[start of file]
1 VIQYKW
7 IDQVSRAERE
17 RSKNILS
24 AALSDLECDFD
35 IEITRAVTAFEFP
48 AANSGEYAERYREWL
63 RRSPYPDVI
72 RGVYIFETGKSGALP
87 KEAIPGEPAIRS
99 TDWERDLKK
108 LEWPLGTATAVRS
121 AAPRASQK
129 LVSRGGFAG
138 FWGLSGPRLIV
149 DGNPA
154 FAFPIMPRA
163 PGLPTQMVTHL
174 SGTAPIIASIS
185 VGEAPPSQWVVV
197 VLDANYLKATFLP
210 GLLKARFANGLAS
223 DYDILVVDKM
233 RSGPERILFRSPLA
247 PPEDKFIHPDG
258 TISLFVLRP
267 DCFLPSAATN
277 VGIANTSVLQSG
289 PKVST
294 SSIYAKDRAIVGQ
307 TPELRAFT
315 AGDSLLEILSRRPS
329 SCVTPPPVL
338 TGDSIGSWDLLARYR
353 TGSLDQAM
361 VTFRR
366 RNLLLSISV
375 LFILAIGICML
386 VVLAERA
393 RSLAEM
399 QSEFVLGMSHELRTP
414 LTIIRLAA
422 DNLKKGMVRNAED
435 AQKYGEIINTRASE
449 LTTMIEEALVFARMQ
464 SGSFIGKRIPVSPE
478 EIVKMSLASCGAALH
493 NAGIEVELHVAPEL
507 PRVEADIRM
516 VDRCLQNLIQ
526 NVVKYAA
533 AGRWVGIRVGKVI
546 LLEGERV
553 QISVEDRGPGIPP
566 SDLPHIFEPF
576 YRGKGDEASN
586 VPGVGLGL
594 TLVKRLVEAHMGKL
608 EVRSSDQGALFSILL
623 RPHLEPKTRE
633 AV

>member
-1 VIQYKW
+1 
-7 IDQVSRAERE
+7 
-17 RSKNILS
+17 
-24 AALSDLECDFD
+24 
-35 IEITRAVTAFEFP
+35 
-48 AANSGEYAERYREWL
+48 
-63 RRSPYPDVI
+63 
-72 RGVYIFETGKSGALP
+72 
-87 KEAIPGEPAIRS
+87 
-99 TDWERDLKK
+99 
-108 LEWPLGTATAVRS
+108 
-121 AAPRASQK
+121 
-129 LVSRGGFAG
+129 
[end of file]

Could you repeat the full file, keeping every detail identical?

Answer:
1 VIQYKW
7 IDQVSRAERE
17 RSKNILS
24 AALSDLECDFD
35 IEITRAVTAFEFP
48 AANSGEYAERYREWL
63 RRSPYPDVI
72 RGVYIFETGKSGALP
87 KEAIPGEPAIRS
99 TDWERDLKK
108 LEWPLGTATAVRS
121 AAPRASQK
129 LVSRGGFAG
138 FWGLSGPRLIV
149 DGNPA
154 FAFPIMPRA
163 PGLPTQMVTHL
174 SGTAPIIASIS
185 VGEAPPSQWVVV
197 VLDANYLKATFLP
210 GLLKARFANGLAS
223 DYDILVVDKM
233 RSGPERILFRSPLA
247 PPEDKFIHPDG
258 TISLFVLRP
267 DCFLPSAATN
277 VGIANTSVLQSG
289 PKVST
294 SSIYAKDRAIVGQ
307 TPELRAFT
315 AGDSLLEILSRRPS
329 SCVTPPPVL
338 TGDSIGSWDLLARYR
353 TGSLDQAM
361 VTFRR
366 RNLLLSISV
375 LFILAIGICML
386 VVLAERA
393 RSLAEM
399 QSEFVLGMSHELRTP
414 LTIIRLAA
422 DNLKKGMVRNAED
435 AQKYGEIINTRASE
449 LTTMIEEALVFARMQ
464 SGSFIGKRIPVSPE
478 EIVKMSLASCGAALH
493 NAGIEVELHVAPEL
507 PRVEADIRM
516 VDRCLQNLIQ
526 NVVKYAA
533 AGRWVGIRVGKVI
546 LLEGERV
553 QISVEDRGPGIPP
566 SDLPHIFEPF
576 YRGKGDEASN
586 VPGVGLGL
594 TLVKRLVEAHMGKL
608 EVRSSDQGALFSILL
623 RPHLEPKTRE
633 AV

>member
-1 VIQYKW
+1 
-7 IDQVSRAERE
+7 
-17 RSKNILS
+17 
-24 AALSDLECDFD
+24 
-35 IEITRAVTAFEFP
+35 
-48 AANSGEYAERYREWL
+48 
-63 RRSPYPDVI
+63 
-72 RGVYIFETGKSGALP
+72 
-87 KEAIPGEPAIRS
+87 
-99 TDWERDLKK
+99 
-108 LEWPLGTATAVRS
+108 
-121 AAPRASQK
+121 
-129 LVSRGGFAG
+129 